Submitted to: Weed Science
Publication Type: Peer reviewed journal
Publication Acceptance Date: 3/6/2013
Publication Date: 7/1/2013
Citation: Horvath, D.P., Santana, M.A., Anderson, J.V. 2013. Microarray analysis of the semi-compatible pathogenic response and recovery of leafy spurge inoculated with the Cassava bacterial blight pathogen Xanthomonas axonopodis pv. manihotis. Weed Science. 61:428-436. Interpretive Summary: Xanthomonas axonopodis pv. manihotis (Xam) is a bacteria that causes a bacterial blight disease in cassava. Leafy spurge is a perennial invasive weed that is in the same plant family as cassava. Because no other closely related crop or native species from this plant family grows in areas impacted by leafy spurge, we tested to see if leafy spurge could be infected by Xam to determine if Xam may serve as a potential biocontrol agent for leafy spurge. Xam was able to colonize leafy spurge, but leafy spurge was able to readily recover from the infection. Since Xam devastates cassava crops when it infects them, we wanted to understand how leafy spurge was able to survive in hopes of transferring that knowledge to assist in protecting cassava from Xam. To do this, we looked at the expression of 23,000 genes to identify those that responded to Xam infection and recovery processes in leafy spurge. We identified about 900 genes that responded to Xam infection. Analysis of the likely function of these genes and the proteins that are known to turn these genes on and off in other well characterized systems, we determined that the plant hormone jasmonic acid may be specifically involved in recovery of leafy spurge following Xam infection.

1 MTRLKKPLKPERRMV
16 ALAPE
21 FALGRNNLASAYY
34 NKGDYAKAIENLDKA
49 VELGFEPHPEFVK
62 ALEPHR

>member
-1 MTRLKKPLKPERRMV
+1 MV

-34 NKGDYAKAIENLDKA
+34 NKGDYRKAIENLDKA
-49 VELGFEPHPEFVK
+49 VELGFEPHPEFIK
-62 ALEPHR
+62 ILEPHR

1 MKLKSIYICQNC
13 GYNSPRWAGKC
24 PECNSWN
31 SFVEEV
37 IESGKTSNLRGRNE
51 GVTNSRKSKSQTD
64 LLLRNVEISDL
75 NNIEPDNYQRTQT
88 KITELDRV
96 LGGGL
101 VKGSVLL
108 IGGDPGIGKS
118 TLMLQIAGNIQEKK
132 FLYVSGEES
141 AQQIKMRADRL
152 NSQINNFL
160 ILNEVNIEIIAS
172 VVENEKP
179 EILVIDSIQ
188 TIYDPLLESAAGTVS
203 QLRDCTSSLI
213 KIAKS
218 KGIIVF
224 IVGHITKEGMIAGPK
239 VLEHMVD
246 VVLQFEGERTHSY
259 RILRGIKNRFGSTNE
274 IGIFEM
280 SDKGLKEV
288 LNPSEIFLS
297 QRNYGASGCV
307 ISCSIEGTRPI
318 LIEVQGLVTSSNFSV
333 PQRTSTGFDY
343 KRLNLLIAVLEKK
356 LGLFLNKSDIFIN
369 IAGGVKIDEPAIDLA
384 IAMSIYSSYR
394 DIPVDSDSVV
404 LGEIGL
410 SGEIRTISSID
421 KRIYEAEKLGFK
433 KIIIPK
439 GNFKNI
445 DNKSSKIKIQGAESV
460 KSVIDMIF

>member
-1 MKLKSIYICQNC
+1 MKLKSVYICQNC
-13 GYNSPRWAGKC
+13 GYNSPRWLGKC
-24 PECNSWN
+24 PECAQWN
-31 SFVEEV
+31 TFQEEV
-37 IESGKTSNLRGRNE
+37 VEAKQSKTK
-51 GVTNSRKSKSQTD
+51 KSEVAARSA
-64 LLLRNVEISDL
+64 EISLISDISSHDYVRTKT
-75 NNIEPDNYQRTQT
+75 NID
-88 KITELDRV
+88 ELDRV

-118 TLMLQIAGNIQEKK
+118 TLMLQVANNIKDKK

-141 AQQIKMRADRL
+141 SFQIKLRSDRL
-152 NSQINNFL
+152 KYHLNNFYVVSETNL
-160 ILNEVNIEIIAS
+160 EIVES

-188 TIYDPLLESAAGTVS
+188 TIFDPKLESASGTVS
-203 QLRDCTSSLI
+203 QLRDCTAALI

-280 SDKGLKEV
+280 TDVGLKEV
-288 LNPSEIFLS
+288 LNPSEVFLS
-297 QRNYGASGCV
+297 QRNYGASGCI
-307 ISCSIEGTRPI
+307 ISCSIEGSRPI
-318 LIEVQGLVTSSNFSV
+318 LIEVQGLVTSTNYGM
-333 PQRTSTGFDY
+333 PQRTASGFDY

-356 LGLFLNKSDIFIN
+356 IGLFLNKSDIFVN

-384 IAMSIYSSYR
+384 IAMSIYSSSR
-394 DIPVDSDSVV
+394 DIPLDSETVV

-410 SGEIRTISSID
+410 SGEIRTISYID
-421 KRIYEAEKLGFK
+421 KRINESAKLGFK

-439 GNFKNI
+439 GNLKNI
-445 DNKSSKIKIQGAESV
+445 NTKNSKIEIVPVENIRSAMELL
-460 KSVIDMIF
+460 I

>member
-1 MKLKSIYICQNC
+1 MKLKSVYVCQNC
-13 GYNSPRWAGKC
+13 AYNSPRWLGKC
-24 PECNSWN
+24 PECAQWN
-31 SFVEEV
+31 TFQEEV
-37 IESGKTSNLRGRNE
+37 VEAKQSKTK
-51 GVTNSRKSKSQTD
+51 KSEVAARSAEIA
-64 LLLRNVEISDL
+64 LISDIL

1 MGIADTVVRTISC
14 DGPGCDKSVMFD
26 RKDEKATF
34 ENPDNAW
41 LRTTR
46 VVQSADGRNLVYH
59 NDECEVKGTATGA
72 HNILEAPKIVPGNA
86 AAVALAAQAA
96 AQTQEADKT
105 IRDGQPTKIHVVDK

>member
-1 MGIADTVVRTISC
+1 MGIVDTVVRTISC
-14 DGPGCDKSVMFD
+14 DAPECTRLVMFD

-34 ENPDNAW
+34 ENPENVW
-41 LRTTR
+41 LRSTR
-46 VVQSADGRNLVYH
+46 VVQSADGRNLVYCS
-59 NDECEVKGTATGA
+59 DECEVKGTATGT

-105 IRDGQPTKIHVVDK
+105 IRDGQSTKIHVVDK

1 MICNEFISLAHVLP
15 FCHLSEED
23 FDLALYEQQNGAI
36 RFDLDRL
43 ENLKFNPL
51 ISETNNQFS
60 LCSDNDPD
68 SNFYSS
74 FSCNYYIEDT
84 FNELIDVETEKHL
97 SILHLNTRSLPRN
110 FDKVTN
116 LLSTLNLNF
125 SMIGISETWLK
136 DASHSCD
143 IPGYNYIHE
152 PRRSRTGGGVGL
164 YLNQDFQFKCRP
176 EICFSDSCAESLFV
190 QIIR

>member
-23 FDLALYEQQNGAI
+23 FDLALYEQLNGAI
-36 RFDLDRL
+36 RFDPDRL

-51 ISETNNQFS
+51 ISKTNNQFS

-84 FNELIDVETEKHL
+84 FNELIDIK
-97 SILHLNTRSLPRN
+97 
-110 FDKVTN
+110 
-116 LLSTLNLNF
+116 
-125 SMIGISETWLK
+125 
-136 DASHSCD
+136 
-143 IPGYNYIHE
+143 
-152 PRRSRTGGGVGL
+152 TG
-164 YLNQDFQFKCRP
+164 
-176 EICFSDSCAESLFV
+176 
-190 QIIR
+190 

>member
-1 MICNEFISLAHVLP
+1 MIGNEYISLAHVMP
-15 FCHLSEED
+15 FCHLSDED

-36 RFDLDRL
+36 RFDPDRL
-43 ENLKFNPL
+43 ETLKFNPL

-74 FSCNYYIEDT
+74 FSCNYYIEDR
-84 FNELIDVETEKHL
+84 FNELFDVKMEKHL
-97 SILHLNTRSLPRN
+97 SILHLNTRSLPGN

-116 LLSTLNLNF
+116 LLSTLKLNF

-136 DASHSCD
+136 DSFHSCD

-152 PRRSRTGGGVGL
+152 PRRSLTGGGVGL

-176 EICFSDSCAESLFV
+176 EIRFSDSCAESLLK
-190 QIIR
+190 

Technical Abstract: Infection by Xanthomonas axonopodis pv. manihotis (Xam)of the model perennial range land weed leafy spurge was tested to see if Xam might serve a potential biological control agent for this invasive weed. Although leafy spurge was susceptible to Xam infection, it recovered with 21 days after inoculation (DAI). Microarray resources available for leafy spurge allowed us to follow physiological and signaling pathways that were altered as leafy spurge was infected and then recovered from Xam infection. The first physiological affect of Xam infection was a down-regulation of photosynthetic processes within 1 DAI. By 7 DAI numerous processes associated with well documented pathogenesis responses of plants was observed. Although some pathogenesis responses were still detectable at 21 DAI, other processes associated with meristem development were noted. Ontological analysis of potential signaling systems indicated jasmonic acid plays a significant role in the recovery processes.